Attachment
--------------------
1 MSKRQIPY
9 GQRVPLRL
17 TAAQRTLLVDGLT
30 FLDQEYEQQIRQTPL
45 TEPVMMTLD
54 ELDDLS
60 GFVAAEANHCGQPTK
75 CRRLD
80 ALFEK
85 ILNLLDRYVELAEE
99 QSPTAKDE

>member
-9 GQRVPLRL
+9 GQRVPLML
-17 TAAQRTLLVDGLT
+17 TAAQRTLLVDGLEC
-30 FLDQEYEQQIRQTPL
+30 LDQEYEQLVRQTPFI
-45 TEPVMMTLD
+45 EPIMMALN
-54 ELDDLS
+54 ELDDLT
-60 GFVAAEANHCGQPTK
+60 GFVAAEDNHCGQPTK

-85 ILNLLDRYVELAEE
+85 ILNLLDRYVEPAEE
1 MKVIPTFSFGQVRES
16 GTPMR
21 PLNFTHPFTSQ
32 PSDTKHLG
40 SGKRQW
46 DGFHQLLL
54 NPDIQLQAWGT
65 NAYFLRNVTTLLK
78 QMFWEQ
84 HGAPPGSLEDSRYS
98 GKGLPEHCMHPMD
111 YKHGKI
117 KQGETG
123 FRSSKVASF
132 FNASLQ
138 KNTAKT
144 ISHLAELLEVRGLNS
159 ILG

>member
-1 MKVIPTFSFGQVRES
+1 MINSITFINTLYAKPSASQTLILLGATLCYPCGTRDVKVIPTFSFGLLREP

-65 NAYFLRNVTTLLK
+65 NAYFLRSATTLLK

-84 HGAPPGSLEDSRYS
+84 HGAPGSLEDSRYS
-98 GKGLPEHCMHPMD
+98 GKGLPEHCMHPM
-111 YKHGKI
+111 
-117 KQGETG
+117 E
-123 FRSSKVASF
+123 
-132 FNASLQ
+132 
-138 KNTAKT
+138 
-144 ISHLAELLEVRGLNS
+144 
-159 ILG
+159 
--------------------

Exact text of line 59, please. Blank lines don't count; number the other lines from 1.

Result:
+123 